Water PH adjustment

Discussion in 'General Brewing Discussions' started by Semper Sitientem, Apr 12, 2020.

  1. Semper Sitientem

    Semper Sitientem Well-Known Member

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    I’ve recently started researching how to adjust my water chemistry, specifically the PH level. Most of my recipes require an adjunct to lower the PH. So, I bought so calcium chloride, but was wondering on when to add it. If I just look at the recipe builder, I would add it to the mash water, test after the mash and adjust if necessary. Does that sound logical?
     
  2. Mark Farrall

    Mark Farrall Well-Known Member

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    I think you're saying the same thing, but I'd express it as add the salts to the mash water, add the grains and test the pH 10 minutes after the mash has started and adjust at that point.

    Also pH adjusting is probably best done via acid, rather than calcium chloride or the other salts. Most of those salts can have a flavour impact on your beer. So while you definitely want to look at the calcium chloride as part of your water treatment, it's more for taste than pH adjustment. I'd suggest using either lactic acid, phosphoric acid or acidulated malt as the main approach to adjusting pH.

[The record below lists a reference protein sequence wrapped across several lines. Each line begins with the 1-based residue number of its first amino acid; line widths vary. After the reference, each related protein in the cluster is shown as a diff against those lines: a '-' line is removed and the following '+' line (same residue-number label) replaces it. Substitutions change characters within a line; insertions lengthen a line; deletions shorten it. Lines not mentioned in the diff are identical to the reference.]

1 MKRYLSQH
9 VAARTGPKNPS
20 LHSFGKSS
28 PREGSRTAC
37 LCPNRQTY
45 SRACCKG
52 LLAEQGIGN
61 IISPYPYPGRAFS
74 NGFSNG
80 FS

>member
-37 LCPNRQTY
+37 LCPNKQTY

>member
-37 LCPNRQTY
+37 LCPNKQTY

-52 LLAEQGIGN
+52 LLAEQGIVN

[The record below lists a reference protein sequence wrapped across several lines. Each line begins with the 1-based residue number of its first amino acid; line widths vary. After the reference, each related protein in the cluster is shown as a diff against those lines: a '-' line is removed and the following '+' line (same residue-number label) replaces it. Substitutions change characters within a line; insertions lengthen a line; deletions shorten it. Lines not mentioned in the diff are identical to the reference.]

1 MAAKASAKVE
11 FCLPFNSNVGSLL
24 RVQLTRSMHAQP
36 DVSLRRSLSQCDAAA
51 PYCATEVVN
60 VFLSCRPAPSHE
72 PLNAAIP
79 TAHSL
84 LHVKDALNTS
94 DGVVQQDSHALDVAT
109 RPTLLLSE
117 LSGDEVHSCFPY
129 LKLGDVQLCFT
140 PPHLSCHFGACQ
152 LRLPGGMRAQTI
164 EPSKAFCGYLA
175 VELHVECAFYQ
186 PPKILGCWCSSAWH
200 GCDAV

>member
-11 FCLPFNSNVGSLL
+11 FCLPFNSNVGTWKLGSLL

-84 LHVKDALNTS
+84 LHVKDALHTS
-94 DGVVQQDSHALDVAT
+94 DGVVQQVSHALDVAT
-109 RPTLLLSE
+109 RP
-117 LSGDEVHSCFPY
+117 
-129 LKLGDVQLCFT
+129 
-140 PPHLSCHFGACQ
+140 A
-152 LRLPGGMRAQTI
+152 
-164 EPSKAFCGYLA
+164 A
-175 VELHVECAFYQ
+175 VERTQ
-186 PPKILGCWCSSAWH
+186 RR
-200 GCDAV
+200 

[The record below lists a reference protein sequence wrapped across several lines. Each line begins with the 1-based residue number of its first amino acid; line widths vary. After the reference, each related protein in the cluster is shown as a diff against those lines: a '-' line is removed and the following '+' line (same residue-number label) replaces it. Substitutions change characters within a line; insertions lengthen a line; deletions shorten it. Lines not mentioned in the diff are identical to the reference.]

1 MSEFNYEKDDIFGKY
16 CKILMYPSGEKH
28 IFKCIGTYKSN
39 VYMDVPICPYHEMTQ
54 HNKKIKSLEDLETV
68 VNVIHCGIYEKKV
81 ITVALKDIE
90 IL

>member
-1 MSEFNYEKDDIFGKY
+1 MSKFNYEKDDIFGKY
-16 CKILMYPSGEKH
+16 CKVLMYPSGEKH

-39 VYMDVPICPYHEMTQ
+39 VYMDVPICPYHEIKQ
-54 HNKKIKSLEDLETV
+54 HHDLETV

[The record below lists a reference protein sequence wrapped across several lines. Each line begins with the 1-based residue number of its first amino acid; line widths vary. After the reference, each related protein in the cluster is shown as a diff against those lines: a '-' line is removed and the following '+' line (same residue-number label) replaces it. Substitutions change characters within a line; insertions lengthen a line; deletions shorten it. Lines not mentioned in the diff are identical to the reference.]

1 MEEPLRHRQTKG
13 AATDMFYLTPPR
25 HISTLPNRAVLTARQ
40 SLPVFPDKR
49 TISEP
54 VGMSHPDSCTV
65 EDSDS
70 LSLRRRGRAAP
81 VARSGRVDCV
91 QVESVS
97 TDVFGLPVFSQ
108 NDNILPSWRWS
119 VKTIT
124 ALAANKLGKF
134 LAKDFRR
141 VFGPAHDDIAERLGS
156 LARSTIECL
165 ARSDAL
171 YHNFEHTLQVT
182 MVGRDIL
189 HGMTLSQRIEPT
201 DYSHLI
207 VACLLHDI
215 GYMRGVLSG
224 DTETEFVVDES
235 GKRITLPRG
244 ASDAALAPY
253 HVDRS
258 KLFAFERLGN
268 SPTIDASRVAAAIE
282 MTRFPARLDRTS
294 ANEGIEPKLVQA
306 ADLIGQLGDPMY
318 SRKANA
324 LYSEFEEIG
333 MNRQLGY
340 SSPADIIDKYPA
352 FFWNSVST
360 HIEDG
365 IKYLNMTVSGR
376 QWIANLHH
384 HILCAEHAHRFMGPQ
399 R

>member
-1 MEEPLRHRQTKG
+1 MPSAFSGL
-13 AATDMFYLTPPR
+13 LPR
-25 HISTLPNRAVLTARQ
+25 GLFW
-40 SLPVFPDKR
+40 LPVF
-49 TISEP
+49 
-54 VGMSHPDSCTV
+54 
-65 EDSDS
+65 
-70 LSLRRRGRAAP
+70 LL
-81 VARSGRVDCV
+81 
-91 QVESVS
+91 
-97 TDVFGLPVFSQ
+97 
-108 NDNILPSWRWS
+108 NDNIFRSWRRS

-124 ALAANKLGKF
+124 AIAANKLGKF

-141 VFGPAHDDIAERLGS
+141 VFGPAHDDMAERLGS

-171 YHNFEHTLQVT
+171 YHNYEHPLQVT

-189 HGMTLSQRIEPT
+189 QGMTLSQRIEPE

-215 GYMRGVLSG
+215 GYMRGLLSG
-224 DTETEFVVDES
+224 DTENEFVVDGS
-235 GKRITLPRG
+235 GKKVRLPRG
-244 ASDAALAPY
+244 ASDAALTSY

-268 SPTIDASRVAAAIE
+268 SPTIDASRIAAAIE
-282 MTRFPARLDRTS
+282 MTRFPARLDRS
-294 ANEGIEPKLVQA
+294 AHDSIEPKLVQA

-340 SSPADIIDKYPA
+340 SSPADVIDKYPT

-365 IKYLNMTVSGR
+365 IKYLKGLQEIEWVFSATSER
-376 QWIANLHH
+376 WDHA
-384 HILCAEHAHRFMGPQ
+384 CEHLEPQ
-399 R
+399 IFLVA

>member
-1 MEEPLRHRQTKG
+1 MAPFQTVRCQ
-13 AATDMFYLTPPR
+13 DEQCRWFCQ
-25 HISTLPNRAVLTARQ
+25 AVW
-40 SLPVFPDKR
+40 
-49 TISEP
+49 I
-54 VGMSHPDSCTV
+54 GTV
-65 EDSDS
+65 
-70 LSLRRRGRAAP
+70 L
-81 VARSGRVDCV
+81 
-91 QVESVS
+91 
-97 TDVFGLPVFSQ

You hit a problem with this if you're doing dark beers and you need to bring the pH up. At that point you probably want to look at pickling lime or similar.

    So for me there's three reasons for water adjustments:
    • getting the pH right for the mash (and some adjust later in the process to get the right pH for drinking)
    • getting the right trace elements in (or out) of the wort for mashing and fermentation (calcium for mash, maybe zinc for fermentation)
    • getting the salts in the right amounts/ratios for the taste I'm after.
    There's a bit of experimentation to say the points 1 & 2 are probably helpful, but if you pitch the right amount of healthy yeast they're less important. And more experimentation to say that the third point will definitely change the way you perceive your beer.
     

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